A layman’s perspective
Ok, I don’t know much about the music industry, but there is such as huge disparity between what the record labels say and just about everyone else, it’s difficult not to comment. I think that’s probably because their business is over. I’m not even someone who participates in online music sites, these comments come from watching Internet businesses.
Historically, the major record labels have been the gatekeepers. People would listen to a few bands on a few radio stations, and the choice of music was finite. New bands come and go, but pretty much at the whim of the labels. Popular bands (Beatles, U2 etc.) would make the record labels huge amounts of money, and many other (no so popular) bands would benefit from record label support.
The record labels controlled the distribution (records, CDs etc) and generally kept rights to things, so they maintain control.
If you think about the general spending on different bands, it’s been something like this (please excuse my poor drawing skills):
Now, I don’t know the actual figures, but both of these must be logarithmic scales, as a few top ‘artists’ make mega bucks (Black Swan style), and there are many who do it for the love of music and gigging.
The main changes since the CD heyday have been:
- The digital format and MP3 players have changed how people listen to music, and how it’s collected & stored;
- The internet has made the distribution channel almost free;
- The web has made the long tail of interests supportable, allowing geographically disparate people of niche interests to communicate easily.
What hasn’t change is the record labels, especially in the US, where the RIAA prosecutes consumers:
the music industry spent an estimated $1M to prosecute just one of the millions of individuals who use file-sharing software. The futility of this approach is obvious.
The future for record labels seems bleak, and I’m not convinced that even with radical change they would survive.
The future of music distribution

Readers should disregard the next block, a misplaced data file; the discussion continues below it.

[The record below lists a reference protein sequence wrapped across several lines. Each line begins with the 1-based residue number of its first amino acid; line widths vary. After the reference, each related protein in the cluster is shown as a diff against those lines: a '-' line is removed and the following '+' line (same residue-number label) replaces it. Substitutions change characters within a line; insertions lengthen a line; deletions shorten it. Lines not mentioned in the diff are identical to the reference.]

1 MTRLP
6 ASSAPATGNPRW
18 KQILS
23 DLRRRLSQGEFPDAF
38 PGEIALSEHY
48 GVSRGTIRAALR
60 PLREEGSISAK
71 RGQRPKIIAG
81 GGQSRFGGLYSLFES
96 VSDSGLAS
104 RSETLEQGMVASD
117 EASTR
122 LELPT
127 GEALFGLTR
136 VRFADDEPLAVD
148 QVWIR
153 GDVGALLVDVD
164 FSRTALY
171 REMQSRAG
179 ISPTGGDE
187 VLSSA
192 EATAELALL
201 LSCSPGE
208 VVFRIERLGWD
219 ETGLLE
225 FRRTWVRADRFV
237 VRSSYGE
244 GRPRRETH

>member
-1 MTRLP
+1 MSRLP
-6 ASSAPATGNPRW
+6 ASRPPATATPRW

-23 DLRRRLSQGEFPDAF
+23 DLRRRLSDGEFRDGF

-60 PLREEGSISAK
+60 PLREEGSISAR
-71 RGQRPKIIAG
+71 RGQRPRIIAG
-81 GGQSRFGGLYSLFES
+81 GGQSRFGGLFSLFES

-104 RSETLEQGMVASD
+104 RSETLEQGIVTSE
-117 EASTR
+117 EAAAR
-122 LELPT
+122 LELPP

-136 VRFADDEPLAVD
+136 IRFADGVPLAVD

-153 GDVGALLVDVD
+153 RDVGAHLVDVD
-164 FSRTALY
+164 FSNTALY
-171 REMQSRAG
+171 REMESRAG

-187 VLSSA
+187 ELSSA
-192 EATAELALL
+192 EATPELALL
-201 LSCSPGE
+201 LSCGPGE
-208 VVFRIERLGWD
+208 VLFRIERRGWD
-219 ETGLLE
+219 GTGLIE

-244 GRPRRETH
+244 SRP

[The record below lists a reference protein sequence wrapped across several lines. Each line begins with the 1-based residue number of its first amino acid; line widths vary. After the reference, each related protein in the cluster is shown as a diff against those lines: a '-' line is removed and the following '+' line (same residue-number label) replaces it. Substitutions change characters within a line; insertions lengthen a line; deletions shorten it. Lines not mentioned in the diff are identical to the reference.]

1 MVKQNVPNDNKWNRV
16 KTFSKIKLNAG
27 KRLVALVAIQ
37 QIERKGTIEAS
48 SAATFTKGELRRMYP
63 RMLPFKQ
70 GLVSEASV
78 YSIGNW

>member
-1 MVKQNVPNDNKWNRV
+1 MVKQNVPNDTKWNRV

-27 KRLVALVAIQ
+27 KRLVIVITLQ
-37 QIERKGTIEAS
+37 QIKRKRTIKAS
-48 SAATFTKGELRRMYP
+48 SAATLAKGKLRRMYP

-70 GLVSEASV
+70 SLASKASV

Looking ahead a few years, the role of the record label could be replaced by a marketing function with minimal infrastructure. Internet distribution, on-demand printing of t-shirts, books and even CDs means that scaling from 5 bands to 5,000 bands would be (relatively) easy.
Imagine a site similar to MySpace, but purely aimed at being a music community. A site where bands can sign up for free, create some pages, upload some tracks, upload some designs for t-shirts, and put in their gig dates. The site provides blogging for the musicians, for the end-users it provides forums, sharing of ratings and new music recommendations for end-users. (last.fm does this well.)
The band can select a few give-away tracks, and the others have pre-view clips with purchase buttons next to them. The purchase has to be super-easy, going straight into your music collection.
The people running the site keep an eye on the incoming bands, making sure the right people know about new bands, and taking a cut of all the outgoings. They concentrate on giving the bands a good platform, and the users a great way of finding the music and musical events they are interested in. At this point, the share of money going into music could be much more evenly distributed:
The massive stumbling block for anyone else is all the artists who are currently signed up. I suspect that the copyright issues would prevent any currently signed band from moving to a completely online model. Sites like Last.fm and services like Spotify have made the listening and finding aspects much, much better. However, they still have to play by the label’s rules, and probably aren’t able to create the sort of music services I’m thinking of.
Another consideration is that ‘music’ is probably too wide for a reasonable online community, it might be that there are site(s) per genre, even if they are simply white-label style differences.